CTA Confidential: Strategic Investments, LLC
Originally published by Managed Account Research, Inc. on June 6, 2008.
"An ongoing series of qualitative investigations
into managed futures trading programs"
CASE NO. 0002978
Strategic Investments, LLC
Dick Stoken, Principal Trader
PAST PERFORMANCE IS NOT NECESSARILY INDICATIVE OF FUTURE RESULTS. INVESTING IN FUTURES AND OPTIONS INVOLVES RISK AND MAY NOT BE SUITABLE FOR ALL INVESTORS. THE HIGH DEGREE OF LEVERAGE THAT IS OFTEN OBTAINABLE IN COMMODITY TRADING CAN WORK AGAINST YOU AS WELL AS FOR YOU. THE USE OF LEVERAGE CAN LEAD TO LARGE LOSSES AS WELL AS GAINS. THEREFORE, INVESTORS SHOULD CAREFULLY CONSIDER THESE RISKS AND DETERMINE WHETHER THEY ARE SUITABLE FOR INVESTING IN LIGHT OF THEIR FINANCIAL CONDITION AND INVESTMENT OBJECTIVES.
Strategic Investments is a commodity trading advisor (CTA) established in 1990 by Dick Stoken, principal trader for the company. Mr. Stoken graduated from the University of Chicago Business School with a MBA. In 1959 he bought a membership on the Chicago Mercantile Exchange which he still holds today, and subsequently registered as a CTA in 1983, a decision that eventually led to the formation of Strategic Investments. In March 2007, Joseph B. Chesney joined Strategic Investments as principal in charge of all non-trading aspects of the firm including investor relations. The combination is formidable as Mr. Stoken has nearly 50 years of experience trading the futures markets, which includes his writing and publishing several books on the subject; meanwhile, Mr. Chesney, who has a degree in management from Aurora University, has over eleven years working professionally in the trading, infrastructure and sales aspects of the futures and equity markets. Add to that an actual track record going back to 1992 and Strategic Investments presents itself as a unique investment opportunity in the managed futures space.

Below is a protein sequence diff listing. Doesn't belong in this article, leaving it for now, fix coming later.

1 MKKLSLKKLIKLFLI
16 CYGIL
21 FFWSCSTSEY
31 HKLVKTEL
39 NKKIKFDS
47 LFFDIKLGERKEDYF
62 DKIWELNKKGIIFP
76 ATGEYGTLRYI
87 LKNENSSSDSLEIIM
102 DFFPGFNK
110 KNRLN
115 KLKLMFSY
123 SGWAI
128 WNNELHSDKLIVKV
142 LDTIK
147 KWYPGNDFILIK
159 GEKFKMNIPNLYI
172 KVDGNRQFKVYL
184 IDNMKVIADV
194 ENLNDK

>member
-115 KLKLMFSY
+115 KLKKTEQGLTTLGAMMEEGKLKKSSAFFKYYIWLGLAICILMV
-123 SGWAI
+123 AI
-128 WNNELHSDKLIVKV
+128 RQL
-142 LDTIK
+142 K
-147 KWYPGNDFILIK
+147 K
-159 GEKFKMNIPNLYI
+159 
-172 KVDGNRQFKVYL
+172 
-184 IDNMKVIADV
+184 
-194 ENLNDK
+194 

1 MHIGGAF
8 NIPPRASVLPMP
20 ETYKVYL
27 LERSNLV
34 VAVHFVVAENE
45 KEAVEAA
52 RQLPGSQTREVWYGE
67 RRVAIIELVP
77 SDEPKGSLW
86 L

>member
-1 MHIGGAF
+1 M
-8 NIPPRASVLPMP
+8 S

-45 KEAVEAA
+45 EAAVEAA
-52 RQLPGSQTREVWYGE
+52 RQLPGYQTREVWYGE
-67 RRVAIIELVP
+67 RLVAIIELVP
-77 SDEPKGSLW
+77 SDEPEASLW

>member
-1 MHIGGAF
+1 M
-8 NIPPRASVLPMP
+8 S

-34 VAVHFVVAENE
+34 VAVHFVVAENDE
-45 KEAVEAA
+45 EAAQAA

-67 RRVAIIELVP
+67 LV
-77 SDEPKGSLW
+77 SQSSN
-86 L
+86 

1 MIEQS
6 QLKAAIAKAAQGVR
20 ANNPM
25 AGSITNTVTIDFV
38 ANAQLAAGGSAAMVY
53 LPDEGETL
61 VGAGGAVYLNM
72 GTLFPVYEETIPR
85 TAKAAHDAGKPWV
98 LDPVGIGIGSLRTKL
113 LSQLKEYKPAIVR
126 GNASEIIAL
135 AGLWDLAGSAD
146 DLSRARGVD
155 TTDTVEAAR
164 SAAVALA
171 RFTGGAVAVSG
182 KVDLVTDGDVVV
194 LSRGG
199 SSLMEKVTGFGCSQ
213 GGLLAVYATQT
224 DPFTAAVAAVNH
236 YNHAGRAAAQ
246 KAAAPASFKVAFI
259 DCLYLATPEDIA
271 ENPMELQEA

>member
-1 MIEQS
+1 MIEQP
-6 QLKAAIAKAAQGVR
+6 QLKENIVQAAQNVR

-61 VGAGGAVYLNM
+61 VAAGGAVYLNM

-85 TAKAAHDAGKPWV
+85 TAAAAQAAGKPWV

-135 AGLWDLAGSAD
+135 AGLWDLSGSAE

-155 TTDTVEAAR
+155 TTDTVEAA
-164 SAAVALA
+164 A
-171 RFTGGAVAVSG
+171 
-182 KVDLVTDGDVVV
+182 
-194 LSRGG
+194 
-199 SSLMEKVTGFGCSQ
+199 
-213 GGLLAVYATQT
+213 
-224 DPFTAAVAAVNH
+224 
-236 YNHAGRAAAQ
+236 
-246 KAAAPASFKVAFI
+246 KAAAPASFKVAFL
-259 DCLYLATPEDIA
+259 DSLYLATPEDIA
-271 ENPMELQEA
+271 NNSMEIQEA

Given the current conditions in the commodity markets, Managed Account Research jumped at the chance to gain some historical perspective by interviewing Mr. Stoken, a true veteran futures trader whose trading experience goes back before the heydays of the 1970s. The following article is based on that interview.
Stoken got his start in futures back in 1959 when he bought a membership on the Chicago Mercantile Exchange. That was before the introduction of the frozen pork belly contract (used to make bacon), a major innovation at the time since it was the first futures contract related to frozen, stored meats.
In 1965, Stoken partnered up with Barry Lind of Lind-Waldock fame, and after gaining a fair share of success, left to write a book about the markets. "Cycles," which was published in 1978 by McGraw-Hill, was named best investment book of the year by Stock Traders Almanac, as was his second book, "Strategic Investment Timing," published by McMillan in 1984, which also received accolades.
It was in 1984 that Stoken started up Neims-Stoken Partnership, the predecessor to Strategic Investments which has been registered as a commodity trading advisor since 1990. To provide some perspective, at that time there was only $10.5 billion invested in managed futures versus $67 billion invested in hedge funds. As of the end of 2007 there is an estimated $205.3 billion in managed futures.
Strategic Investments track record starts in July of 1992 and reflects an annualized return of 14.05% through April 2008. There aren't that many CTA performance records of over 15 years of length, since many "hot traders" come and go. Moreover, there are even fewer who can claim consistent positive returns with a -0.08 correlation to the S&P 500, and negative returns in only three of those fifteen years (1994, 1997 and 2001).
Asked the question about present-day volatility in the commodity markets, Stoken said "it has a lot of similarities with 1972, 1973 and 1974. That was the last time that you had these kind of moves in commodities, but we didn't have as many contracts such as energies then either."
No doubt, this is a historical time in the commodity markets. In fact, we have not seen since markets like this since the 1970s when President Nixon unilaterally cancelled the Bretton Woods Agreement of 1944, which stopped direct convertibility of the US dollar to gold. Similarly, the recent decline in the US dollar since 2002-2003 is also cited as a contributing factor to current across-the-board volatility in commodities.
Stoken explains that one "could go into cause and effect, but [Nixon] had to get the U.S. dollar off of the gold standard because of inflationary pressures that were boiling."